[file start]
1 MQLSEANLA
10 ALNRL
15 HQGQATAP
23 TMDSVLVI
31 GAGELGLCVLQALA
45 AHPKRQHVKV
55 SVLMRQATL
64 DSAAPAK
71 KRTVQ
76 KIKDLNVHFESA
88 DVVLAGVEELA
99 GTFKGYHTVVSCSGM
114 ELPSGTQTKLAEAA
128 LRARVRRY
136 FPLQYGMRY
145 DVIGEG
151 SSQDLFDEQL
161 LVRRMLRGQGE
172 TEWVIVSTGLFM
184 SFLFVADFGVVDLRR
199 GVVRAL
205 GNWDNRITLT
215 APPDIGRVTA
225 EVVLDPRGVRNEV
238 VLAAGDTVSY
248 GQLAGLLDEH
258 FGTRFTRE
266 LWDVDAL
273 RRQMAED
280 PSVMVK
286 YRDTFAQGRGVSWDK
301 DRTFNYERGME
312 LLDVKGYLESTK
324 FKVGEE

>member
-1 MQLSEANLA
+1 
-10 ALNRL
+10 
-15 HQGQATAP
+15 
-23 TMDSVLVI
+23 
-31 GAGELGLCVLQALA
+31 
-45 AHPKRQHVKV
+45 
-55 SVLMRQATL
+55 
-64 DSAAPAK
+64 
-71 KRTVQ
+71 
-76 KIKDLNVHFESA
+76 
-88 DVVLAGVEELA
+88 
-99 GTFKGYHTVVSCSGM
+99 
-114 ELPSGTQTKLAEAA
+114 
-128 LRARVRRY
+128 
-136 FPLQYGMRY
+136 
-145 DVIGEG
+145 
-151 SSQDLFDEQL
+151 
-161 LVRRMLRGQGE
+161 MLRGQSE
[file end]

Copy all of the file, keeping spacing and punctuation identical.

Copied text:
1 MQLSEANLA
10 ALNRL
15 HQGQATAP
23 TMDSVLVI
31 GAGELGLCVLQALA
45 AHPKRQHVKV
55 SVLMRQATL
64 DSAAPAK
71 KRTVQ
76 KIKDLNVHFESA
88 DVVLAGVEELA
99 GTFKGYHTVVSCSGM
114 ELPSGTQTKLAEAA
128 LRARVRRY
136 FPLQYGMRY
145 DVIGEG
151 SSQDLFDEQL
161 LVRRMLRGQGE
172 TEWVIVSTGLFM
184 SFLFVADFGVVDLRR
199 GVVRAL
205 GNWDNRITLT
215 APPDIGRVTA
225 EVVLDPRGVRNEV
238 VLAAGDTVSY
248 GQLAGLLDEH
258 FGTRFTRE
266 LWDVDAL
273 RRQMAED
280 PSVMVK
286 YRDTFAQGRGVSWDK
301 DRTFNYERGME
312 LLDVKGYLESTK
324 FKVGEE

>member
-1 MQLSEANLA
+1 
-10 ALNRL
+10 
-15 HQGQATAP
+15 
-23 TMDSVLVI
+23 
-31 GAGELGLCVLQALA
+31 
-45 AHPKRQHVKV
+45 
-55 SVLMRQATL
+55 
-64 DSAAPAK
+64 
-71 KRTVQ
+71 
-76 KIKDLNVHFESA
+76 
-88 DVVLAGVEELA
+88 
-99 GTFKGYHTVVSCSGM
+99 
-114 ELPSGTQTKLAEAA
+114 
-128 LRARVRRY
+128 
-136 FPLQYGMRY
+136 
-145 DVIGEG
+145 
-151 SSQDLFDEQL
+151 
-161 LVRRMLRGQGE
+161 MLRGQSE